DB Schenker has extended its global flight network. A total of 43 weekly flights transport as much cargo as 135 wide-body passenger aircraft normally would hold. There are now even flights that connect America, Europe and Asia directly. This is a new chapter in DB Schenker’s corporate history – and a real plus for the shippers.
Fewer passengers, less cargo capacity
Why more cargo flights now? As so often in these times, the answer is: Corona. Only half of all air freight shipments are transported on a designated cargo plane. The other goes on the journey with ordinary passenger planes. Usually this system works very well because millions of people take off every day. But during the pandemic, significantly fewer planes with vacation and business travelers are taking off. And that has a significant impact on air freight.
From America via Europe to Asia and back
That is why DB Schenker has significantly increased its own air freight capacities. Or, as Thorsten Meincke, Board Member for Air and Sea Freight at DB Schenker, puts it: “As air passenger travel is still far from recovery, we have decided to create new and reliable cargo options for our customers.”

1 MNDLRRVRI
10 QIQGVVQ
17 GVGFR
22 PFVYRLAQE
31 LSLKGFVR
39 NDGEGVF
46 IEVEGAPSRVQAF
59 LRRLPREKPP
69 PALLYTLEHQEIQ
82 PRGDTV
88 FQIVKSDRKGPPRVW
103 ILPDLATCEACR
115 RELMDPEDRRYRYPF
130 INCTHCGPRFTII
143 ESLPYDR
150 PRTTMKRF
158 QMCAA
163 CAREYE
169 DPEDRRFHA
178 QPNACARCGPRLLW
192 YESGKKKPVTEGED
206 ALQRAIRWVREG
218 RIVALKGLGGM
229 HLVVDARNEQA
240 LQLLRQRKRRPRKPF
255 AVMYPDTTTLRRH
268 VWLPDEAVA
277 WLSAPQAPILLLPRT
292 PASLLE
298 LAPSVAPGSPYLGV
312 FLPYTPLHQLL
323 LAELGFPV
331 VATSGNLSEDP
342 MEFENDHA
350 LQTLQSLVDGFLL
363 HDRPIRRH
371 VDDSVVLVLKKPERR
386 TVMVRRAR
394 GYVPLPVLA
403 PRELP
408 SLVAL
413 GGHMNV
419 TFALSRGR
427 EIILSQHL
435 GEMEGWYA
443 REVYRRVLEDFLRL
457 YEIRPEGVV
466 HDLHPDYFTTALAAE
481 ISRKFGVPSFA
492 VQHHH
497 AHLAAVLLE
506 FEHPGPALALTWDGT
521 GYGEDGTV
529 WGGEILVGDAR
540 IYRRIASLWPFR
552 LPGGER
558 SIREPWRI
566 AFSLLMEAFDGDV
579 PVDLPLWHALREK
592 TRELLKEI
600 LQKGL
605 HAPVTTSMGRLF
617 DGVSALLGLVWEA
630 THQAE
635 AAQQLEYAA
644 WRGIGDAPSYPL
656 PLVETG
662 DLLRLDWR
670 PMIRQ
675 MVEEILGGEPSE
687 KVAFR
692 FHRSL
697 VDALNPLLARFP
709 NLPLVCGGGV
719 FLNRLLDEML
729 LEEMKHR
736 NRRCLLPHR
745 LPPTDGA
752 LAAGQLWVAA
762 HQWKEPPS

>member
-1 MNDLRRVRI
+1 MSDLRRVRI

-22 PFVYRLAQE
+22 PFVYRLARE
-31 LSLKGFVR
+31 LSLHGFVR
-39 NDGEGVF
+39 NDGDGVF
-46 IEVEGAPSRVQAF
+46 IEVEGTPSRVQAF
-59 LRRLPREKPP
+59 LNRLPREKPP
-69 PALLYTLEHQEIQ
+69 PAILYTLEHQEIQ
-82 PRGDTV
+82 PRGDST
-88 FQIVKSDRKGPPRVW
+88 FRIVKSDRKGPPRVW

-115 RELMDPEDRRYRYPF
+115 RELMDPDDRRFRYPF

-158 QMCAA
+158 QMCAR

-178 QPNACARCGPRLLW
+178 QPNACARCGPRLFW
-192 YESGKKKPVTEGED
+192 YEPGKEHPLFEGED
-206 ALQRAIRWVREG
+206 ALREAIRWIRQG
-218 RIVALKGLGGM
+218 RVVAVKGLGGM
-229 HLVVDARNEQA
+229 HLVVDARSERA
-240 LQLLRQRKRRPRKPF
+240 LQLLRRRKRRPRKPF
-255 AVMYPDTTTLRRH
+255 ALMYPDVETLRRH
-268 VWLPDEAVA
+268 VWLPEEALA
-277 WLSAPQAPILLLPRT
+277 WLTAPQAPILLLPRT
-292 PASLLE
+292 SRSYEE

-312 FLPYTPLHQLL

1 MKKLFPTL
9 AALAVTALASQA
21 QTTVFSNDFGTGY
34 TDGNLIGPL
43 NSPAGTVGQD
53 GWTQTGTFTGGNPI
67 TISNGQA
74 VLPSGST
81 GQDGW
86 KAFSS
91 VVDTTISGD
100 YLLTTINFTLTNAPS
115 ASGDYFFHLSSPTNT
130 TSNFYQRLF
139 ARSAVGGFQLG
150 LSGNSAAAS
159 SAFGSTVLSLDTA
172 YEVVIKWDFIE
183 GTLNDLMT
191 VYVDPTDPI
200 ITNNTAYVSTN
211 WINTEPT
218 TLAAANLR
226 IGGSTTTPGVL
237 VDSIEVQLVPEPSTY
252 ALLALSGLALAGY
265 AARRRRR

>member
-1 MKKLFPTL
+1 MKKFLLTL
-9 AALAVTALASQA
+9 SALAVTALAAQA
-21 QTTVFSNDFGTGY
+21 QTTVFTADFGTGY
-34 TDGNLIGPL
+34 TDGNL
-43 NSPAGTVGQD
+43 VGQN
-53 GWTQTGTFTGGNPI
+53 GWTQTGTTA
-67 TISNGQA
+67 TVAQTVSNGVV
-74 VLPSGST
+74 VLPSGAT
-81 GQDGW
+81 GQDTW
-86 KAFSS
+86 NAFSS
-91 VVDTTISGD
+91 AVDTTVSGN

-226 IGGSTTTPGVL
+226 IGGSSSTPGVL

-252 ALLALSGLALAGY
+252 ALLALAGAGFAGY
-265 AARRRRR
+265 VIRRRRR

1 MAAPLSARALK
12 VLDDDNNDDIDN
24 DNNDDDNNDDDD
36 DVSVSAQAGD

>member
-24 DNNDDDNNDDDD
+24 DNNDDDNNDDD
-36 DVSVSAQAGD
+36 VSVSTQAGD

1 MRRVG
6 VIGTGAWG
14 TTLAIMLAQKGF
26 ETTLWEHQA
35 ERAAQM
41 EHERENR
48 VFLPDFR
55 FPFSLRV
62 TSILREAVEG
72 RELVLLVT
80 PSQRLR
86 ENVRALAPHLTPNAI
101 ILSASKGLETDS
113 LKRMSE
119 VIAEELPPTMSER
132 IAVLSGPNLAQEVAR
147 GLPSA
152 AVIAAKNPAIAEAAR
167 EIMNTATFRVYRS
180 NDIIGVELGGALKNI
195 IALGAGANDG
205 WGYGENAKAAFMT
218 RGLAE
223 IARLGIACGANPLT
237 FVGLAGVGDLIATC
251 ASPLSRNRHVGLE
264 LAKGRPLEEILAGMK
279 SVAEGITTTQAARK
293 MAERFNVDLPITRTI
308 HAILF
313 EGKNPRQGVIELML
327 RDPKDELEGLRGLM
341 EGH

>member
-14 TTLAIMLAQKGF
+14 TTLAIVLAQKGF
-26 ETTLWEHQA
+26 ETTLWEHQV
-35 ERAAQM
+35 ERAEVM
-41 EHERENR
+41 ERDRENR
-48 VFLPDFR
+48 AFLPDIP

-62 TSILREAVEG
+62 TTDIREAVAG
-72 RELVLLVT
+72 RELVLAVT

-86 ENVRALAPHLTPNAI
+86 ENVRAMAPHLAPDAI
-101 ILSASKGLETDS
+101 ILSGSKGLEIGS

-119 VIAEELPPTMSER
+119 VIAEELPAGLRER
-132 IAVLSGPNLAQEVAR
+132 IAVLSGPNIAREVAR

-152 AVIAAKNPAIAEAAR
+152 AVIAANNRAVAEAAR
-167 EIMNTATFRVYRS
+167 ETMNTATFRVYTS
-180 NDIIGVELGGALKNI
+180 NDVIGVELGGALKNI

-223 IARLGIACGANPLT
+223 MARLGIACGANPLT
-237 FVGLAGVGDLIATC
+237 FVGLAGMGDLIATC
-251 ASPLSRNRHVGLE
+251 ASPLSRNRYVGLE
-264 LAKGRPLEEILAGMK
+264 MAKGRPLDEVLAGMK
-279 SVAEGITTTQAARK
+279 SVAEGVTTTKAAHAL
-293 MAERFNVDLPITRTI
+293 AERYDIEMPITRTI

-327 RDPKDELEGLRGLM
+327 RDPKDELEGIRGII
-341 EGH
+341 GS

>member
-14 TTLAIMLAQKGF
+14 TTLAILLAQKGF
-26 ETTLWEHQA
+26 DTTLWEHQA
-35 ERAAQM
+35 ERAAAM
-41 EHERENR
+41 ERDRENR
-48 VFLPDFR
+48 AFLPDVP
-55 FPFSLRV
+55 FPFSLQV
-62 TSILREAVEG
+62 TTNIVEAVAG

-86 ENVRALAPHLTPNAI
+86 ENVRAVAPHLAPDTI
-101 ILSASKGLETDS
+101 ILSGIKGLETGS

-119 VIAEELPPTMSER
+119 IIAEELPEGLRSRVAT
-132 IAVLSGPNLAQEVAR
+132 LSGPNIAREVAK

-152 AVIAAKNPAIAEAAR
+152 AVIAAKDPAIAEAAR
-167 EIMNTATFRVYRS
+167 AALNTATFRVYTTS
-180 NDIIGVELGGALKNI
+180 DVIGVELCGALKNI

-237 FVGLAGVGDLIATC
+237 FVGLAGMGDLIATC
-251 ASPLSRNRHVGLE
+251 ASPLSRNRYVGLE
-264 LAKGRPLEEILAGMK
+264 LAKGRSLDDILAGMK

For example the two three-continent connections. Since mid-January 2021, the first has been running from Chicago via Munich to Tokyo and Seoul. In the South Korean capital, the plane “turns” and flies back to Chicago via Munich. DB Schenker can transport up to 400 freight tons on this route every week. The second route between America, Europe and Asia connects India, Germany and the USA. The weekly capacity here is 300 tons.
Thorsten Meincke, board member for Air and Sea freight at DB Schenker
“Our existing and strong flight network will become even more global.”
Secure supply chains
Global supplier networks require global logistics solutions that function reliably even in the pandemic. DB Schenker supplies automotive manufacturers and pharmaceutical companies with raw materials, components and spare parts for which the sea route is too slow. The new DB Schenker air freight ensures that the supply chains remain stable for these customers and for companies from other sectors.
All connections are operated with Boeing 747 and Boeing 777 full freighter jets. More than 330 of the Boeing 747 are in use worldwide. Boeing has delivered 200 of the 777 freighters to date.
Munich Airport handled a total of 145,113 tonnes of air freight in 2020. That was 56 percent less than in the previous year. The passenger volume fell by almost 77 percent last year.